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Volume 113, Number 1, Spring 2021
Table of Contents

Special Issue: Rhythm
Edited by Hannah Vandegrift Eldridge and Sabine Gross


From the Editors



Hannah Vandegrift Eldridge and Sabine Gross



Marko Pajević

Rhythm, the Political, and the Human: Poetic Thinking and the Construction of Reality

This article extends Henri Meschonnic’s (1932–2009) theory of rhythm to the notion of Poetic Thinking, demonstrating an often neglected aspect of how language shapes our perception of the world. It starts out from the tradition of Sprachdenken, based on Wilhelm von Humboldt and his notion of languages as worldviews and Meschonnic’s work on rhythm as signifiance, that is, as a meaning-making procedure, following the linguistics of Émile Benveniste. Language as our access to the world goes beyond the communication of extra-lingual facts: the human world is rather also the result of language processes—these are formative for our perception of things, and hence also for our world. Rhythm understood not as meter, but as prosody and linguistic patterns, with its material sound aspects, plays a role in these cognitive processes. In such processes, taking into account Martin Buber’s dialogical thinking, Poetic Thinking is the transforming power in the interaction of the form of life and the form of language that acts when a subject constitutes itself in a creative and dialogical way, transforming the way we perceive the world. This awareness of language as poetic, that is, creative, is explained by referring back to the ancient debate of the universals. It changes our conception of reality, of truth, of ethics, of historicity, of universalism and subjectivity. By changing our epistemological beliefs and our vision of what it means to be human, it is eminently political. (MP)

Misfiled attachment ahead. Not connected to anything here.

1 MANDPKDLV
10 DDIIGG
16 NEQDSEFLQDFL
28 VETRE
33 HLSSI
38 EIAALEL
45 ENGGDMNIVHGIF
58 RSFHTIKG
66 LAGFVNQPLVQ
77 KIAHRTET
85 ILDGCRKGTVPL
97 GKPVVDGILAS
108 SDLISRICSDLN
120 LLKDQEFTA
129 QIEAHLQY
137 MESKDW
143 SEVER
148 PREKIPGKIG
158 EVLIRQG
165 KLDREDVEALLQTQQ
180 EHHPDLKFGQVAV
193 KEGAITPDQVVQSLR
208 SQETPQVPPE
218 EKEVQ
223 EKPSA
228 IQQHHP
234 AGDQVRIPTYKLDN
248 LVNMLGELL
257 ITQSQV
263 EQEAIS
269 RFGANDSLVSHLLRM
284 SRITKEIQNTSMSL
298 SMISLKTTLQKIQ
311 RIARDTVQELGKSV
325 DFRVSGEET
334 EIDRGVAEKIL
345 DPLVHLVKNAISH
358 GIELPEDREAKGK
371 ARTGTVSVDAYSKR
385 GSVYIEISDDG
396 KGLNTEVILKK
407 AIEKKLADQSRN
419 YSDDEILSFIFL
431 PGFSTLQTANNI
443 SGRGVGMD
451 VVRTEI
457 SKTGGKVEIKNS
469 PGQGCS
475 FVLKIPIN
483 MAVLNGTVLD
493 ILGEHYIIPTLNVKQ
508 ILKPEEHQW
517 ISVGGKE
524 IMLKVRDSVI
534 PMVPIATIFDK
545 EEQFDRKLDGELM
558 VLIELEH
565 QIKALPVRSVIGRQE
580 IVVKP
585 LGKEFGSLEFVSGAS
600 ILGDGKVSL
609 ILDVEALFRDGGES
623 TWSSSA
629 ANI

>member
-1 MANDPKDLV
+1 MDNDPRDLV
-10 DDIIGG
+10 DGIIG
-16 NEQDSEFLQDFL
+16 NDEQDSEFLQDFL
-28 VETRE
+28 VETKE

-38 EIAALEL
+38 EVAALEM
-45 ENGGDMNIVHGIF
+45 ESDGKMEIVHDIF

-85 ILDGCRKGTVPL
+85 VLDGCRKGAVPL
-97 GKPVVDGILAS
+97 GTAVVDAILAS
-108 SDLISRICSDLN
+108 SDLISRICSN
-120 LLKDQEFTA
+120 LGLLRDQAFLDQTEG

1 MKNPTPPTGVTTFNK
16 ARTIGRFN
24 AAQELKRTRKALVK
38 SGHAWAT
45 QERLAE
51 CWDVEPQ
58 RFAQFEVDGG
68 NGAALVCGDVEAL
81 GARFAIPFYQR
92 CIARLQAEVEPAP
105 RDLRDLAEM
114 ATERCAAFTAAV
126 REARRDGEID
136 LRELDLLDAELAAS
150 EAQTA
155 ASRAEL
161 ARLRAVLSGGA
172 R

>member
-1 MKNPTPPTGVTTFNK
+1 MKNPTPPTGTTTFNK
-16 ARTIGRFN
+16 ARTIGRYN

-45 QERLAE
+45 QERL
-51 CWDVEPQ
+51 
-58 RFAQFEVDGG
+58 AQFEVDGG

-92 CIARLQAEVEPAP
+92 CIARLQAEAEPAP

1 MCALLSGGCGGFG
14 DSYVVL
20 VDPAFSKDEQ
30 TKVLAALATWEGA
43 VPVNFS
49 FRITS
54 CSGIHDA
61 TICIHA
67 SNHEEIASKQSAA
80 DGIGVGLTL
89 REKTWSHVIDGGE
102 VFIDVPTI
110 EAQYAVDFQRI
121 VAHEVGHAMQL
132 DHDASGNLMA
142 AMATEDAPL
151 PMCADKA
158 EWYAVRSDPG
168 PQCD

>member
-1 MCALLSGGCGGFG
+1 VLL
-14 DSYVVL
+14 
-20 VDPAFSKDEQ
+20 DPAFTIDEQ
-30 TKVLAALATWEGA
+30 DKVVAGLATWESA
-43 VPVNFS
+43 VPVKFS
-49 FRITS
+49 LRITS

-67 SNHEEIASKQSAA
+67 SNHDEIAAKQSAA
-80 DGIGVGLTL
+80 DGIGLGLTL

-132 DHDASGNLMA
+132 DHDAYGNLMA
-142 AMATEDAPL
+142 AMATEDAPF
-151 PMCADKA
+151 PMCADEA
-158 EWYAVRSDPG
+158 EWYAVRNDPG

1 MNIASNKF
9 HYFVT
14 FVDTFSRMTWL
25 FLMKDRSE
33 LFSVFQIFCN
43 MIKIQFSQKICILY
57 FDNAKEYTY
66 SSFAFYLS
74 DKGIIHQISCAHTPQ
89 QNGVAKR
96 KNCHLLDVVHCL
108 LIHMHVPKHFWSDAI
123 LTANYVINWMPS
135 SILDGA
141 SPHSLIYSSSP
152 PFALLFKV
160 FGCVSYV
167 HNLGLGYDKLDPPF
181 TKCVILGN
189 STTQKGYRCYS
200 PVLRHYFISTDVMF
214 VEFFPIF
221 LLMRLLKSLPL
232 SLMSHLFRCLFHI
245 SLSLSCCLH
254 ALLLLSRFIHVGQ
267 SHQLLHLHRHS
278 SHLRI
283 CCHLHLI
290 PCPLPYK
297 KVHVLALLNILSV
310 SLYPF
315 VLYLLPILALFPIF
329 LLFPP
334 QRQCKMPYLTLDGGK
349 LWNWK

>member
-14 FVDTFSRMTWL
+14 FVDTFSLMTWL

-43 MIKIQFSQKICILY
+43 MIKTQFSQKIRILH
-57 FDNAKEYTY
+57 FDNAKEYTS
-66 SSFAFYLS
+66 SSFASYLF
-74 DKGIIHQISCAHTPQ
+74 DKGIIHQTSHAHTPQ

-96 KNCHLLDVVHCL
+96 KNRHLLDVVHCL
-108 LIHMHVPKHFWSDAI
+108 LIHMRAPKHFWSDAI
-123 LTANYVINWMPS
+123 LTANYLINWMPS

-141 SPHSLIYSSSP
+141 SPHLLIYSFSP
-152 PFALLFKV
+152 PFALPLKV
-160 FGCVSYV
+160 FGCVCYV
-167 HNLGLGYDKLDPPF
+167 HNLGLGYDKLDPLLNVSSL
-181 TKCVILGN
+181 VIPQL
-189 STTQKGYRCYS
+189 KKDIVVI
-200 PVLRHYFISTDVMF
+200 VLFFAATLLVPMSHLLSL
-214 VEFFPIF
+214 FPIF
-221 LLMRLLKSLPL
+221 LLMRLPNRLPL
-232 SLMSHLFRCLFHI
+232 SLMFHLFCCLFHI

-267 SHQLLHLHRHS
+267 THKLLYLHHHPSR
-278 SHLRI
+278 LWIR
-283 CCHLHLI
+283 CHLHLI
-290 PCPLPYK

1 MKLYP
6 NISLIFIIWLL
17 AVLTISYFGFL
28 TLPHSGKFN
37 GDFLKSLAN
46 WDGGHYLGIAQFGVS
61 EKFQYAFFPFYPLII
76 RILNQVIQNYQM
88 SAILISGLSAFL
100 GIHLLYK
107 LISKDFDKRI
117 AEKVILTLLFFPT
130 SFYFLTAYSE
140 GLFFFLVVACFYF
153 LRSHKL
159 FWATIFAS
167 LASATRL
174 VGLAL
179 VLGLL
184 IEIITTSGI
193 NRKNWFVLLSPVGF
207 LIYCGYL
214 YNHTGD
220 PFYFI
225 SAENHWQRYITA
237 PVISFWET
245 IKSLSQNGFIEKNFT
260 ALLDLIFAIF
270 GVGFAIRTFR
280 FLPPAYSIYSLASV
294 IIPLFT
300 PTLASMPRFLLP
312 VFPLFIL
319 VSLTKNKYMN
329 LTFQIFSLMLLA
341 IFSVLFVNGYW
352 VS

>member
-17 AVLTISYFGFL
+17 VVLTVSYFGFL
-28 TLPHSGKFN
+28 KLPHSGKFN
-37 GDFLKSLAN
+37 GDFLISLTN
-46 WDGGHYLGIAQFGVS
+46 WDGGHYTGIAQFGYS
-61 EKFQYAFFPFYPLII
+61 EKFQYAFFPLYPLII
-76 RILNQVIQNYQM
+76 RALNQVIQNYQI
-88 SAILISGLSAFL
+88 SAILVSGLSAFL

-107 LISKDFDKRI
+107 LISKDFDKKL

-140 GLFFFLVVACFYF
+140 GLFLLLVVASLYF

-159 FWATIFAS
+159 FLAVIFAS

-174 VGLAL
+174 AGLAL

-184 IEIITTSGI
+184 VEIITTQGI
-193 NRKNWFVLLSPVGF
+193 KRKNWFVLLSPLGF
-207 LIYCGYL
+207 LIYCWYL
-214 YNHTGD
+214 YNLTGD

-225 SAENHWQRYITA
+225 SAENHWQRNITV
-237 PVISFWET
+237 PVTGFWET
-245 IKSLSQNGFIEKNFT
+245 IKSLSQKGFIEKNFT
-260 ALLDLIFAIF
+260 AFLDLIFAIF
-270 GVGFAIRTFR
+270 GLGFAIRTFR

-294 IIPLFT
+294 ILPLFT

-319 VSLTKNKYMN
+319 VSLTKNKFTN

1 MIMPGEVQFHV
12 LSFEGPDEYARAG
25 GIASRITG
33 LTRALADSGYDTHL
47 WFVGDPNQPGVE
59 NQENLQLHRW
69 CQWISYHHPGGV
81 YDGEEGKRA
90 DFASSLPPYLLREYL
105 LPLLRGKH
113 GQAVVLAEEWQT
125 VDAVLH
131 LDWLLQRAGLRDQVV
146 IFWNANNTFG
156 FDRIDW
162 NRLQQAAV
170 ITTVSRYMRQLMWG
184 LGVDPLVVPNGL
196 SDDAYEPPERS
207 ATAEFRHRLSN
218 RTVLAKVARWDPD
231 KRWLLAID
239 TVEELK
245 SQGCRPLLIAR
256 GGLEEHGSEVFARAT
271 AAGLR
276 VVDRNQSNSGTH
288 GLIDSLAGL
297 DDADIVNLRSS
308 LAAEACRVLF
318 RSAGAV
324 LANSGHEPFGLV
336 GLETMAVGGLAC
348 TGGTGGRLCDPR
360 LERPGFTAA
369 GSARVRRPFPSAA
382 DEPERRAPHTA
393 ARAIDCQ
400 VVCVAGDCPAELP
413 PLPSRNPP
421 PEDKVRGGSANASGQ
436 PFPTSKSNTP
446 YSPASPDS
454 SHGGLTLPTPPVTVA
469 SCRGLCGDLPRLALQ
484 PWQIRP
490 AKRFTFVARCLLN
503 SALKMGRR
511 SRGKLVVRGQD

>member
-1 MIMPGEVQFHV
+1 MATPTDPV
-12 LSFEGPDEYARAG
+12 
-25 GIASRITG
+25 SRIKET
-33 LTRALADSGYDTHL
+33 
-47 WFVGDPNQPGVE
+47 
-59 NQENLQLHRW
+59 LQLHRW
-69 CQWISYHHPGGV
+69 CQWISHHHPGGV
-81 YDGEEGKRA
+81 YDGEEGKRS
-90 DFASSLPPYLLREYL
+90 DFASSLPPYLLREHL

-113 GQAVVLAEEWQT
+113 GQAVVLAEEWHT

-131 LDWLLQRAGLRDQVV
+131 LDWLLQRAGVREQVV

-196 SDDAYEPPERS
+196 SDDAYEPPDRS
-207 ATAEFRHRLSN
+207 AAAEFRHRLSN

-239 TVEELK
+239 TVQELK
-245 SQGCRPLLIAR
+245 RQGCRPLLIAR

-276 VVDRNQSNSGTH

Katerina Somers

Regularizing Rhythms: Meter as Prescription in Ninth-Century German